Yemen’s ‘Notre Dames’ include the palaces and temples of the Sabaean Kingdoms, relics from ancient Jewish, Christian and Muslim communities resident in Yemen, and artefacts from the time of the Queen of Sheba. The Yemeni island of Socotra, with its ecological heritage currently listed as protected by Unesco, is being gradually annexed by Emirati forces. The UAE hopes to turn Socotra into a tourist destination and an economic colony. This creeping occupation is occurring while the Emiratis are attacking Yemen’s archaeological treasures.

Ramzy Baroud, Palestinian academic and writer, has elaborated how the ‘Notre Dames’ of Palestine, its mosques and churches, are being bulldozed and demolished by the Israeli authorities as part of their programme of colonisation and annexation of Palestinian land. Baroud writes of the contrasting responses to the Notre Dame and the destruction of Palestinian antiquities:

But the very media that covered the news of the Notre Dame fire seemed oblivious to the obliteration of everything we hold sacred in Palestine as, day after day, Israeli war machinery continues to blow up, bulldoze and desecrate.

The Western nations that claim, in the wake of the Notre Dame cathedral fire, to be sensitive to the preservation of archaeological heritage, have a track record of damaging and looting the artefacts and treasures of nations considered outside the Western family. In 2003, in the immediate aftermath of the American invasion of Iraq, the National Museum in Baghdad was looted, resulting in the loss of thousands of artefacts from the Mesopotamian cradle of civilisation.

The ransacking of that museum, done under the watch of the American military, stands as one of the great archaeological tragedies of the 21st century. While the staff of the museum did what they could to protect the artefacts, it was not enough to stop this act of cultural vandalism. Then US Secretary of State Donald Rumsfeld, when confronted by evidence of widespread pillaging of archaeological treasures in Baghdad, contemptuously and laughingly dismissed the looting with the words ‘stuff happens.’

Indeed, the systematic looting of Iraq’s national treasures provided a tremendous boost to the black-market trade in stolen antiquities – a result of the US-British invasion of Iraq in 2003. Artefacts are gradually being recovered and returned to Iraq, but the architects of the invasion which produced this archaeological catastrophe have yet to face the consequences of their criminal actions.

At the time of the national museum’s ransacking, there were numerous reactions by non-Western nations to the criminal negligence of the American military forces. They can be summed up by this statement from New Delhi’s Pioneer newspaper:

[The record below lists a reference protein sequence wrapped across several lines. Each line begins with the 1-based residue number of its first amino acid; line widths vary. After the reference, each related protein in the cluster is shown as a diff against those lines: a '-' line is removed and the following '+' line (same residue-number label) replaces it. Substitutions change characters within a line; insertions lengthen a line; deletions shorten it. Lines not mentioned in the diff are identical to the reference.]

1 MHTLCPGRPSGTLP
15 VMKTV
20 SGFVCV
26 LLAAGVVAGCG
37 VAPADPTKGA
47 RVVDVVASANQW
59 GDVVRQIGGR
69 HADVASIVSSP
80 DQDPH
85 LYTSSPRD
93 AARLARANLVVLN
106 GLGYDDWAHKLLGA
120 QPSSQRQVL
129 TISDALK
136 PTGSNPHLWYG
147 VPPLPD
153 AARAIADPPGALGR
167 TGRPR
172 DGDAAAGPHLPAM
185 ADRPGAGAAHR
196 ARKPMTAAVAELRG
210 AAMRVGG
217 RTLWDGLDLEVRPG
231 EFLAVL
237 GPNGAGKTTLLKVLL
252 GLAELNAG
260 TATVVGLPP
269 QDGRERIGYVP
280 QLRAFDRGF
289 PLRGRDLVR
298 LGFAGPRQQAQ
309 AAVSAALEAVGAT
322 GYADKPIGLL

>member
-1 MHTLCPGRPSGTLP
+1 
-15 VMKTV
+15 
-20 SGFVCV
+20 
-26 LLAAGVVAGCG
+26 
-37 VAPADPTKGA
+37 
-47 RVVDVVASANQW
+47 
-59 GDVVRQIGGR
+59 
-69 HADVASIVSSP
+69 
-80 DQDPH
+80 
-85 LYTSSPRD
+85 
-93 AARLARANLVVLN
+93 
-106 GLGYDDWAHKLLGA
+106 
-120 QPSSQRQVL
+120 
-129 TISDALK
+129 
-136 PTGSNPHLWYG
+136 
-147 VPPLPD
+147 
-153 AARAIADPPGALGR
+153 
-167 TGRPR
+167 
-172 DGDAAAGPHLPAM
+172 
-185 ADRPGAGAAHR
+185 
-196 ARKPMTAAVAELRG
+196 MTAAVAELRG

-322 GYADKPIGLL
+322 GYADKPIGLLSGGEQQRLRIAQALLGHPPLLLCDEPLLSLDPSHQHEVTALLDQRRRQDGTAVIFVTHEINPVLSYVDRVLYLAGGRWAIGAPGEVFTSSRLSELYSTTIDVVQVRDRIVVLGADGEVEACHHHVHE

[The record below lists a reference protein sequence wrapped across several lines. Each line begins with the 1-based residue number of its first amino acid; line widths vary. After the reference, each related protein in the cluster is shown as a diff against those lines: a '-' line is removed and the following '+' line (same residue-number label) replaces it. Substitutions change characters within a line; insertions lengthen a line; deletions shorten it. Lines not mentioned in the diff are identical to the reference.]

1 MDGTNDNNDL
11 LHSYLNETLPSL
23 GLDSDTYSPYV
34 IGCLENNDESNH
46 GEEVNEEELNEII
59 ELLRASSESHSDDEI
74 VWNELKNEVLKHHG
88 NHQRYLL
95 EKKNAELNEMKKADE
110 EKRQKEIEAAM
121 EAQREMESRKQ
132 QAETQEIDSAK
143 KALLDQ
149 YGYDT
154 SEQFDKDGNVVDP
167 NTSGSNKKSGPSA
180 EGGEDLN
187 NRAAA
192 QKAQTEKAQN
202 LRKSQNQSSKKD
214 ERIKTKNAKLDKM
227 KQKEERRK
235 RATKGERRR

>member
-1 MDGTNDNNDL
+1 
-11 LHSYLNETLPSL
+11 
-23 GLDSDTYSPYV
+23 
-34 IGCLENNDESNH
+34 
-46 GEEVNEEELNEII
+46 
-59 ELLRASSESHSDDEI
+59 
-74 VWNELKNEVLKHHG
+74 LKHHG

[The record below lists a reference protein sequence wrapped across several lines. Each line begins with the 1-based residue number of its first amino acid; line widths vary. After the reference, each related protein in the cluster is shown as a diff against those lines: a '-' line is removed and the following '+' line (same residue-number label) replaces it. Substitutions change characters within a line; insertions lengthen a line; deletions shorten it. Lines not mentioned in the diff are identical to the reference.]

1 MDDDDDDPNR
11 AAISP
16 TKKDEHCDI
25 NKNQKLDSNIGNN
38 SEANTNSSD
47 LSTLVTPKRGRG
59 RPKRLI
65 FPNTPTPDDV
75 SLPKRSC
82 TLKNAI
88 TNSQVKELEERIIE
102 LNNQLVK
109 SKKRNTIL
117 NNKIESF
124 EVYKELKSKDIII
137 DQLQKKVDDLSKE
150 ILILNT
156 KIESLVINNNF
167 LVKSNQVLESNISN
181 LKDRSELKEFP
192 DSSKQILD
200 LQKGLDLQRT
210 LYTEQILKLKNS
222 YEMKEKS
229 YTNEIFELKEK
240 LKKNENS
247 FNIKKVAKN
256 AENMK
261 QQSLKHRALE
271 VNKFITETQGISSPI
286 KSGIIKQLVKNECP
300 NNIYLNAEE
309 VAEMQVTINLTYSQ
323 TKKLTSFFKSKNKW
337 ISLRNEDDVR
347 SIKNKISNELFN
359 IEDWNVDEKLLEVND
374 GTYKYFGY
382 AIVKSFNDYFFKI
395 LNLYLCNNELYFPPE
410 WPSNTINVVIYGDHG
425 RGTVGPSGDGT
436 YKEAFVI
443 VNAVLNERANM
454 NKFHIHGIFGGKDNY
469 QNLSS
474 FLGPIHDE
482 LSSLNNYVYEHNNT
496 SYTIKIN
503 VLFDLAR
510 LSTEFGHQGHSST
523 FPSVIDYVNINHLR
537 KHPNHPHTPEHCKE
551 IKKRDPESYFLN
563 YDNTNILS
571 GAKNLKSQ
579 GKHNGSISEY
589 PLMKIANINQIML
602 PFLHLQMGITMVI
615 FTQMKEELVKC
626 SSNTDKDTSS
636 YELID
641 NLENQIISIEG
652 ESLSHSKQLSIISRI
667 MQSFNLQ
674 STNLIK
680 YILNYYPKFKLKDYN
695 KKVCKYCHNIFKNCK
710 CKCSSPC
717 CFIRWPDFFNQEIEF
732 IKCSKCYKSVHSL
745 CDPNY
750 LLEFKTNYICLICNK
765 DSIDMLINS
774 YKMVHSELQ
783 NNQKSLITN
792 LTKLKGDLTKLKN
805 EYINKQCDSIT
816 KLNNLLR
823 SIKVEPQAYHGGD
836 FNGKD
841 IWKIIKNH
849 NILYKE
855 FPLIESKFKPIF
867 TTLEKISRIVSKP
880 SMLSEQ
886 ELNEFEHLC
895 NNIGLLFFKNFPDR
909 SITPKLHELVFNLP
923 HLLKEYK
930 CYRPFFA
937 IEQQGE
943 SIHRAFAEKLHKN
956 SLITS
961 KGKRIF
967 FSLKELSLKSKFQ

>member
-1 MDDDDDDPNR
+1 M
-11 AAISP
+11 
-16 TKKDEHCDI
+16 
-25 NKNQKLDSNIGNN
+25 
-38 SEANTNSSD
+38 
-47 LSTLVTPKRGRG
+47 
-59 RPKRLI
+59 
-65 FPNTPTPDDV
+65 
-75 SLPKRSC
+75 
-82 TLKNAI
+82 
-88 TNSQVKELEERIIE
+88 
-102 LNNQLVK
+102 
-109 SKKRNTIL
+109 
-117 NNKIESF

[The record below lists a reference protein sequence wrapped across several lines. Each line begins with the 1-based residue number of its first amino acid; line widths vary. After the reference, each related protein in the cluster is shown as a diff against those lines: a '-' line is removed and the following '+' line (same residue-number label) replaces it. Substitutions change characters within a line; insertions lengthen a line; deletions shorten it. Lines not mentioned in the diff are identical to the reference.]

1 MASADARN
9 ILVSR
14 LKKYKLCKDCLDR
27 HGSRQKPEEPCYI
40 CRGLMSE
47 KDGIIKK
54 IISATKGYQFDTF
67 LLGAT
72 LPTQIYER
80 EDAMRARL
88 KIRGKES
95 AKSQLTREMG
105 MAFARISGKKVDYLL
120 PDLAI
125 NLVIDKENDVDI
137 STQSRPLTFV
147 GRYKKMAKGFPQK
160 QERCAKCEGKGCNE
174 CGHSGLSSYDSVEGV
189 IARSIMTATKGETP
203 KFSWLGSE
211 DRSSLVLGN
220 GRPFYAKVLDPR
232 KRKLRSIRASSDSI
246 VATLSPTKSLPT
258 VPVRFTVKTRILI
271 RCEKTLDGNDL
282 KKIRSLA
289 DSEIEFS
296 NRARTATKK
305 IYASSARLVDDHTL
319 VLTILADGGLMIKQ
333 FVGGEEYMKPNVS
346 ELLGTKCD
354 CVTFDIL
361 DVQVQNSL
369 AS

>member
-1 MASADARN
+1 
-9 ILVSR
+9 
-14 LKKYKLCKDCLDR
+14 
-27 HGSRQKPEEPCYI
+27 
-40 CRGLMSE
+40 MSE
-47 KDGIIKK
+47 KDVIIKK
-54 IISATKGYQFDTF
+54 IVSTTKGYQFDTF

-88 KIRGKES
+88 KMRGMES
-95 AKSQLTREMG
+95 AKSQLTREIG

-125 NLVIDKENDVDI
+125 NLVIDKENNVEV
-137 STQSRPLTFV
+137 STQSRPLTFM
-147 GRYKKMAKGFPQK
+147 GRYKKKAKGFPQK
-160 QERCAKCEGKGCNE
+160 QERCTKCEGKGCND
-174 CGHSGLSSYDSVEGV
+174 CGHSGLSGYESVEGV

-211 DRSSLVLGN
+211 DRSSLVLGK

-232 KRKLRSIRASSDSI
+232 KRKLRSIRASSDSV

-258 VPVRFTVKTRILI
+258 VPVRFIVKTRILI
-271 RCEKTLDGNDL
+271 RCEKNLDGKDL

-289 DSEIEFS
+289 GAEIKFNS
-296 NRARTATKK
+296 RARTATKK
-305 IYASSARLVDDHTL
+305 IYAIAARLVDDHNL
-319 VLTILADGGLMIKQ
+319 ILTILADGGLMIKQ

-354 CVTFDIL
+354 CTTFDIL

The sacking of the Baghdad archaeological museum- now home to smashed glass cases, broken pottery, torn books and mutilated statues-will forever remain a scathing indictment of this inexcusable and manifest indifference towards the very people the coalition claims to have liberated …. The theft of irreplaceable antiquities, some going back over 7,000 years, represents a loss that cannot be calculated in material terms; it is an assault on collective historical consciousness and, hence, a spiritual dispossession and desecration of identity.

There is no denying the tragedy of the Notre Dame cathedral fire. But let us not continue to obliterate the archaeological devastation wreaked by Western nations on the histories and cultural identities of peoples considered non-white. Making recompense for the damage caused by the imperialistic and cultural vandalism of the Western states would be an important first step.

Zionism and international ultra-right parties – the warm embrace of political brethren

The fascistic President of Brazil, Jair Bolsonaro, visited the state of Israel in March/April this year, where he was warmly welcomed. His tour of that state is just the latest in a series of building connections and links between far-right anti-Semitic political figures and the Israeli government. In December last year, the Italian Interior Minister and leader of the racist anti-immigrant Lega Party, Matteo Salvini, visited the Israeli state where he declared his unconditional support for the regime in Tel Aviv.

It is no exaggeration to state that Israel has actively courted the friendship and connections of ultra-rightist and anti-immigrant parties and ideologues from around the world. In turn, the latter have expressed their ideological support for the ethnocratic Zionist project, while holding explicitly anti-Semitic viewpoints. Why is there an open and burgeoning alliance between the far-right fascistic parties and the state of Zionist Israel?

It is interesting to note that Salvini, a powerful member of Italy’s rightist coalition government, has revived the politics and themes of Italian fascism for a modern audience. The late Italian dictator, Benito Mussolini, enacted anti-Semitic legislation in the 1930s, leading to the deportation – and subsequent murder – of Italian Jews in concentration camps. Salvini has declared his intention to rid Italy of its Roma population in language reminiscent of the anti-Semitic terms deployed by Italian fascism against Jews.